Death of a Tree
“When an Old Friend Dies” was just published in the June issue of Psychological Perspectives. The article details an experience my husband and I had when an ancient valley oak fell last year. It is a tree we both loved. It grew next to a little pioneer farmhouse that we lived in while we built our current home. The tree itself was home to colonies of bees, to mourning doves and acorn woodpeckers, and, annoyingly, to a mockingbird who liked to sing her repertoire in the early hours of hot summer nights. A small shed had been built by the tree about 160 years ago, and this shed was probably the agent of the tree’s early demise. We mourned the tree, and in that mourning, used some of the biodynamic principles to make a preparation that has been very beneficial in this fourth year of severe drought in California. (See Making Barrel Compost, and Barrel Compost and Drought).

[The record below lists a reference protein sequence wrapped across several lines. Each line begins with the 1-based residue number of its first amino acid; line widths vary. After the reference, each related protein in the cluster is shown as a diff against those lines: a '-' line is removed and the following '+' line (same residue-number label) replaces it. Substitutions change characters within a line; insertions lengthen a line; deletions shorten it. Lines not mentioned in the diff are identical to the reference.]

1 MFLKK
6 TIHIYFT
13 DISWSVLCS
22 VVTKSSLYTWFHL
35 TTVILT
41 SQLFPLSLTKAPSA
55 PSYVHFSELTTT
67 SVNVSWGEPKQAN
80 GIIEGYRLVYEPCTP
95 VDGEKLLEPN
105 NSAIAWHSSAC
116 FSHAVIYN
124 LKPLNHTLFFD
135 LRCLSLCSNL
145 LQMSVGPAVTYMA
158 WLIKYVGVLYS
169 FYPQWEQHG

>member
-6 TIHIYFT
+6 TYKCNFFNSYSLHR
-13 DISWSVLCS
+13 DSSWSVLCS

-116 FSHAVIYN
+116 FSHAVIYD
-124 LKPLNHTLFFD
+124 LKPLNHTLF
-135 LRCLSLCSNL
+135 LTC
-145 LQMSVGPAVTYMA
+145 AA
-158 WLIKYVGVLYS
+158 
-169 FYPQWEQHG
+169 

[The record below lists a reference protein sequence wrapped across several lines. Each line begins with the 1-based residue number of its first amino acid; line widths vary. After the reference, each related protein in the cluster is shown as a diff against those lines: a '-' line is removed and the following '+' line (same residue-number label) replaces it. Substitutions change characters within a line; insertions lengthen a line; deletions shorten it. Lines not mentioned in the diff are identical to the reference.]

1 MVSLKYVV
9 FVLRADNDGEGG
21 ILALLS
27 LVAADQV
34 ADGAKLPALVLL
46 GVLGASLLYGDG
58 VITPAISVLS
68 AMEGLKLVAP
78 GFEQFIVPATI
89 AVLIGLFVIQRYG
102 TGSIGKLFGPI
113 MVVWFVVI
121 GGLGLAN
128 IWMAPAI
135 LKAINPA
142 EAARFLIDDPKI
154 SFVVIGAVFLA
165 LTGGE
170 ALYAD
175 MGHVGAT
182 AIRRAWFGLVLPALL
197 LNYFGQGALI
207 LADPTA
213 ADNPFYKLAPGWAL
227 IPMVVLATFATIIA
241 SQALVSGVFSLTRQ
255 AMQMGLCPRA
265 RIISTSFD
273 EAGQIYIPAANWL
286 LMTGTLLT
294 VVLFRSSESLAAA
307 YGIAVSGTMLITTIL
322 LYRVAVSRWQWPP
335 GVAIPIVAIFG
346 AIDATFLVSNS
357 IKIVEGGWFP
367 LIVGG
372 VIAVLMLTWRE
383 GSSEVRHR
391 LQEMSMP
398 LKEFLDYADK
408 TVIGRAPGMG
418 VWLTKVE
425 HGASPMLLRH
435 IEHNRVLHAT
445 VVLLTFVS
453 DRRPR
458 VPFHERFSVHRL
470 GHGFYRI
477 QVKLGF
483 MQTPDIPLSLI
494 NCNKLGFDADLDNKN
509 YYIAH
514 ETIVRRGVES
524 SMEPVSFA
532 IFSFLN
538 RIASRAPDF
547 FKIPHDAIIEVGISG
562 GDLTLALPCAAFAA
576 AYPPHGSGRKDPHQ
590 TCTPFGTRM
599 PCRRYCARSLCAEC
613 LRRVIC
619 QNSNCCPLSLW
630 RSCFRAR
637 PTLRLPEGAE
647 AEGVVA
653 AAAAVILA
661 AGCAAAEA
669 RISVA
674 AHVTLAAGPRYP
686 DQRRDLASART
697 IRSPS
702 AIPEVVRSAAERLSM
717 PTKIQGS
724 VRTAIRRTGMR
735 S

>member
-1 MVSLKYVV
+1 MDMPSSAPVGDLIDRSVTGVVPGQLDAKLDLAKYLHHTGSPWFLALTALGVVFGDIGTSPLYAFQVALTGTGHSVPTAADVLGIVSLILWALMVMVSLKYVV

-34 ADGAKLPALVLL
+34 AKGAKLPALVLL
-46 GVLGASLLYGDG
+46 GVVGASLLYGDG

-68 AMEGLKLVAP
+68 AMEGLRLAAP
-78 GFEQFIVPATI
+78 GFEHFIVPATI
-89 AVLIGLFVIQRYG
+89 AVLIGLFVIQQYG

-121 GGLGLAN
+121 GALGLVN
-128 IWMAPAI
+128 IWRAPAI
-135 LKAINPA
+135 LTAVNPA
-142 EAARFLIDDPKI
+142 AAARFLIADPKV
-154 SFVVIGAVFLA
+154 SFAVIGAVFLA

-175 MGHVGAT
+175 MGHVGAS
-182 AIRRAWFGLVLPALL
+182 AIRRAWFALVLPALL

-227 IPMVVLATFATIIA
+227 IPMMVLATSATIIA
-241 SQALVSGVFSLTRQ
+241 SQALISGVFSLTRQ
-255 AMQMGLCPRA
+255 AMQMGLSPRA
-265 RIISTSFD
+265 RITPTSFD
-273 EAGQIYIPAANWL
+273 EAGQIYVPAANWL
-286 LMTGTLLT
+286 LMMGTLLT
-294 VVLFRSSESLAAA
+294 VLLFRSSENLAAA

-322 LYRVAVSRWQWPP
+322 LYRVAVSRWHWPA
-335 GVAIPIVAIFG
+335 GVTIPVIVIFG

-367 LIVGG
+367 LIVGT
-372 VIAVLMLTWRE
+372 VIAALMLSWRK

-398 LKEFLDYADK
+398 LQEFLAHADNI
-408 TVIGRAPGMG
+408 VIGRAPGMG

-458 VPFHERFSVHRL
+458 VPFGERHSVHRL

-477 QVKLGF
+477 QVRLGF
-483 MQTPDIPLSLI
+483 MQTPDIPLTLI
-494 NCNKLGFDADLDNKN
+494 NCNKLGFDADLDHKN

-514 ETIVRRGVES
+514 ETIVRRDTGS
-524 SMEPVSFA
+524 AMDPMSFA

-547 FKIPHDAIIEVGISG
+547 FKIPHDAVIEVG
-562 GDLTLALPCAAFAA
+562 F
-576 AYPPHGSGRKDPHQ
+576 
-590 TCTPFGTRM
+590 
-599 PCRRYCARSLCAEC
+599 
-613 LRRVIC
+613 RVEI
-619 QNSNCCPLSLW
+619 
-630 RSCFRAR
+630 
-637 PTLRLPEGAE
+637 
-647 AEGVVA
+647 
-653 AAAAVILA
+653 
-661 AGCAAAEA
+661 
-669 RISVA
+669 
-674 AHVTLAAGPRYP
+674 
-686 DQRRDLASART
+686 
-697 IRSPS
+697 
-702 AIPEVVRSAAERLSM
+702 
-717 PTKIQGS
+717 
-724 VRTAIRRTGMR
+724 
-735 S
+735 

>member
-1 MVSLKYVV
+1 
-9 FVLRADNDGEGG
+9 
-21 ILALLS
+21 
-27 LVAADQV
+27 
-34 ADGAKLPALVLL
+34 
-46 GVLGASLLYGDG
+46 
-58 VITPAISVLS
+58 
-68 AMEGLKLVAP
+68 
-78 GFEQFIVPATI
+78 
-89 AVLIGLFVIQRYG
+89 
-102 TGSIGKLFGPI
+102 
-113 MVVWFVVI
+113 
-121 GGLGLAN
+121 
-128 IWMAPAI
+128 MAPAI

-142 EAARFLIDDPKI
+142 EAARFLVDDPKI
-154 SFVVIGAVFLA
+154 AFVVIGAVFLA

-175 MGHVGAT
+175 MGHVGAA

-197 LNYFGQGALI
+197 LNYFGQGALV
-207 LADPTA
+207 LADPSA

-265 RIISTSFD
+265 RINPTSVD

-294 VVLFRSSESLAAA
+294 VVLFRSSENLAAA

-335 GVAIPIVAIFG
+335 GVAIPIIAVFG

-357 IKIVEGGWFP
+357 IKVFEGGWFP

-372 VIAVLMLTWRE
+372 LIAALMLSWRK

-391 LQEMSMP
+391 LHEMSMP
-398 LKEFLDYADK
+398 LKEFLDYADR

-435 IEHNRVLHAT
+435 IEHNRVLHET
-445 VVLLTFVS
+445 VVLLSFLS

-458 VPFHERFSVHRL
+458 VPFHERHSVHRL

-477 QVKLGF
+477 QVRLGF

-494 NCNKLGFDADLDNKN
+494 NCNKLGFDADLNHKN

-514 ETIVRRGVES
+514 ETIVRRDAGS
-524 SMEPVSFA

The article is a eulogy of sorts, but it is also a suggestion of the evolutionary possibilities of our times. The tree is a living entity. Goethe says it is an expression of a Being behind it. Relating to these Beings that live around us and that we so easily exploit necessitates an evolution of consciousness, one suggested in the story of the Fall from Paradise. This is critically important in our current crisis: Nature has needs and agendas of her own. She is not just here for our benefit, to be extracted from, but rather, to be related to. Or, as philosopher Dennis Klocek puts it, “The great theological question for millennia has been that, since nature has been separated from the divine by the Fall of the human from paradise, is the divine still present in nature as we experience it as human beings?”
You can access this article for free (at least, the first 50 people can!) at this link: Psychological Perspectives. Acknowledging spirit in matter is a rich experience, one that has helped us with our ranch and our farming, and perhaps can help us with our climate crisis.